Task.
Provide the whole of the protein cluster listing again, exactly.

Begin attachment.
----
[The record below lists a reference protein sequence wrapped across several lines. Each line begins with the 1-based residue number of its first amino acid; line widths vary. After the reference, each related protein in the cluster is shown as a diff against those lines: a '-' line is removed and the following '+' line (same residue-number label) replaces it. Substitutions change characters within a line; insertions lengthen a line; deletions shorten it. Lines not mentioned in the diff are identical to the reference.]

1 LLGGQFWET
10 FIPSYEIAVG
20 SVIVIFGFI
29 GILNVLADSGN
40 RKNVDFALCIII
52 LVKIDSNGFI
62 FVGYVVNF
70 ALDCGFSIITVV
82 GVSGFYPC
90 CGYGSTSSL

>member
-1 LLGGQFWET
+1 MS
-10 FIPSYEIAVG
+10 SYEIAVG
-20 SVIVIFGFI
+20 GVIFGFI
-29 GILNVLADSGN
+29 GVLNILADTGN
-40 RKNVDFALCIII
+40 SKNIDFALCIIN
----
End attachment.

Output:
[The record below lists a reference protein sequence wrapped across several lines. Each line begins with the 1-based residue number of its first amino acid; line widths vary. After the reference, each related protein in the cluster is shown as a diff against those lines: a '-' line is removed and the following '+' line (same residue-number label) replaces it. Substitutions change characters within a line; insertions lengthen a line; deletions shorten it. Lines not mentioned in the diff are identical to the reference.]

1 LLGGQFWET
10 FIPSYEIAVG
20 SVIVIFGFI
29 GILNVLADSGN
40 RKNVDFALCIII
52 LVKIDSNGFI
62 FVGYVVNF
70 ALDCGFSIITVV
82 GVSGFYPC
90 CGYGSTSSL

>member
-1 LLGGQFWET
+1 MS
-10 FIPSYEIAVG
+10 SYEIAVG
-20 SVIVIFGFI
+20 GVIFGFI
-29 GILNVLADSGN
+29 GVLNILADTGN
-40 RKNVDFALCIII
+40 SKNIDFALCIIN